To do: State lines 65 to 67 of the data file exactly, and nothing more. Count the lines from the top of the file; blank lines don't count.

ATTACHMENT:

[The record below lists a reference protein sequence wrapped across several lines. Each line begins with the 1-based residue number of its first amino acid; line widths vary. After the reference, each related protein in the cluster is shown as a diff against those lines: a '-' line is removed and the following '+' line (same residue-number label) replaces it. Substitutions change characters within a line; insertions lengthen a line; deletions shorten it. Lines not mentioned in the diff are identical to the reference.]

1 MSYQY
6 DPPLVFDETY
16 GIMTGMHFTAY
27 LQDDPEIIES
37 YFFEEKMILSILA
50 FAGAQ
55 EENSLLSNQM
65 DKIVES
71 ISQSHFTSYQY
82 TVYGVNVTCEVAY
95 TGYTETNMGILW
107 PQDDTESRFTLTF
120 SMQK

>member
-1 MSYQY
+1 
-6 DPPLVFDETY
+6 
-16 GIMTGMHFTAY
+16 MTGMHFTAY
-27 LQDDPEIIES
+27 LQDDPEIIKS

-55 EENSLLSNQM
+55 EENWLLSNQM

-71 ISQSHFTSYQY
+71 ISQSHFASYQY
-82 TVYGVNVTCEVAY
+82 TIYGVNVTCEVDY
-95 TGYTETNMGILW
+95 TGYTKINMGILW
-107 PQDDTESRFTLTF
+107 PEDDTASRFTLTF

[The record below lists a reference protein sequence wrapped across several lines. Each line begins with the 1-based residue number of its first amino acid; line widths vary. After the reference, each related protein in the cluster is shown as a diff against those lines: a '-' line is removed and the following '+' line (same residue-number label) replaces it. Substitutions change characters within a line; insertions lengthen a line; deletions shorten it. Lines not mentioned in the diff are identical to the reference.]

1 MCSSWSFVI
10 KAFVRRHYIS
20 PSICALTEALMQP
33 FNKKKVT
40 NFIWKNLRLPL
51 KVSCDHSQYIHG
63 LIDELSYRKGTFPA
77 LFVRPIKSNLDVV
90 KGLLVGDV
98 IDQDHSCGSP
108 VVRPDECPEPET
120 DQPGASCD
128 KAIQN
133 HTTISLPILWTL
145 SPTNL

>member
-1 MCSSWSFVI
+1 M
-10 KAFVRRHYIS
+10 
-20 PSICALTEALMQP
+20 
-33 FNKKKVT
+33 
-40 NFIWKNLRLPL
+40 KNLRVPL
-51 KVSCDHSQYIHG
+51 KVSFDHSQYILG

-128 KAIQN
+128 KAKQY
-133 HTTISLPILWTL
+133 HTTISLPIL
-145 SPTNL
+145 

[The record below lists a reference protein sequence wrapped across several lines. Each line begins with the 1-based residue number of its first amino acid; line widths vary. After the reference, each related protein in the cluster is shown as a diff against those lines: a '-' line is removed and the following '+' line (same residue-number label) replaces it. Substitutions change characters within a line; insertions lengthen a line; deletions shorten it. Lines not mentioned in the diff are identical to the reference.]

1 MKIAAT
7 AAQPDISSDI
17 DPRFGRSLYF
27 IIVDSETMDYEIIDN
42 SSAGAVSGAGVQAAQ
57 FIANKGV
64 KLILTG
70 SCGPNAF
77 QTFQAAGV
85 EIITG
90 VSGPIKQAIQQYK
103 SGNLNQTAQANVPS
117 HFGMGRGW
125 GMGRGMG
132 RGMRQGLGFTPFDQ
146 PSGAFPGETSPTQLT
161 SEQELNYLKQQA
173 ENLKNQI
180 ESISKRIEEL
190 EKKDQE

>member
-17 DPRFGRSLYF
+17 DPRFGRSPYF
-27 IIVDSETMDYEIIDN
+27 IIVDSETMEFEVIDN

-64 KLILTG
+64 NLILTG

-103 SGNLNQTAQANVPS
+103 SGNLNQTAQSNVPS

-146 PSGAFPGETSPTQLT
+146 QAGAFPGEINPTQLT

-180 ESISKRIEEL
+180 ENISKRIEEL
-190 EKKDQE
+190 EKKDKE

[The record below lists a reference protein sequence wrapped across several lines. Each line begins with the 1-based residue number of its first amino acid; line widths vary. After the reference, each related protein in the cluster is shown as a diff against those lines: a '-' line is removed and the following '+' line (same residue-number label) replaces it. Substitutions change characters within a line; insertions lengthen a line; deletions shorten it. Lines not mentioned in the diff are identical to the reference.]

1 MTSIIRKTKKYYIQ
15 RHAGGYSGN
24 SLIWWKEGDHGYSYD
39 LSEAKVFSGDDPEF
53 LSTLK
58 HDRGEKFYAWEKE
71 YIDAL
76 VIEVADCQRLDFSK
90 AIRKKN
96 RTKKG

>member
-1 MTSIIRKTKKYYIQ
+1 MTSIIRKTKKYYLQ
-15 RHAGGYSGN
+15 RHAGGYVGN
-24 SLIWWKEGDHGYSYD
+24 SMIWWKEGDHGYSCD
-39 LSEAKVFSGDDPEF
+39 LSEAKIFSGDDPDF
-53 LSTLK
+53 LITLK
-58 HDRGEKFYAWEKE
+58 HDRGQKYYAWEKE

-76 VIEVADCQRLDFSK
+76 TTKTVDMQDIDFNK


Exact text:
-133 HTTISLPILWTL
+133 HTTISLPIL
-145 SPTNL